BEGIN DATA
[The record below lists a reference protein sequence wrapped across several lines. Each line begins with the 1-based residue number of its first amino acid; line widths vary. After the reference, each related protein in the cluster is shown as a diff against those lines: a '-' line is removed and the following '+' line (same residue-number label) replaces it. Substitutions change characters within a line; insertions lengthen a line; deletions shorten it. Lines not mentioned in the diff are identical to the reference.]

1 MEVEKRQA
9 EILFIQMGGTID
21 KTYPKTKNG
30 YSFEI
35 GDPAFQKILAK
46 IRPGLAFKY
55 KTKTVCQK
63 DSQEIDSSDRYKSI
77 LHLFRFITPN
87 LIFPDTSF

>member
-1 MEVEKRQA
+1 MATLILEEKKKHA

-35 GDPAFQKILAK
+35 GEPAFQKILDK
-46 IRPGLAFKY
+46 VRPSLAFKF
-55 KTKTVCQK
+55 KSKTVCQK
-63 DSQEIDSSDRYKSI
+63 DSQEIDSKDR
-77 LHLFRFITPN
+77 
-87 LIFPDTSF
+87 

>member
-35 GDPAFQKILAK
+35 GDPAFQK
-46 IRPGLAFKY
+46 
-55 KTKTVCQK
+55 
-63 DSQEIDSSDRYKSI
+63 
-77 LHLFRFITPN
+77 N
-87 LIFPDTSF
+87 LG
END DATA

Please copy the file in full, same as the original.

[The record below lists a reference protein sequence wrapped across several lines. Each line begins with the 1-based residue number of its first amino acid; line widths vary. After the reference, each related protein in the cluster is shown as a diff against those lines: a '-' line is removed and the following '+' line (same residue-number label) replaces it. Substitutions change characters within a line; insertions lengthen a line; deletions shorten it. Lines not mentioned in the diff are identical to the reference.]

1 MEVEKRQA
9 EILFIQMGGTID
21 KTYPKTKNG
30 YSFEI
35 GDPAFQKILAK
46 IRPGLAFKY
55 KTKTVCQK
63 DSQEIDSSDRYKSI
77 LHLFRFITPN
87 LIFPDTSF

>member
-1 MEVEKRQA
+1 MATLILEEKKKHA

-35 GDPAFQKILAK
+35 GEPAFQKILDK
-46 IRPGLAFKY
+46 VRPSLAFKF
-55 KTKTVCQK
+55 KSKTVCQK
-63 DSQEIDSSDRYKSI
+63 DSQEIDSKDR
-77 LHLFRFITPN
+77 
-87 LIFPDTSF
+87 

>member
-35 GDPAFQKILAK
+35 GDPAFQK
-46 IRPGLAFKY
+46 
-55 KTKTVCQK
+55 
-63 DSQEIDSSDRYKSI
+63 
-77 LHLFRFITPN
+77 N
-87 LIFPDTSF
+87 LG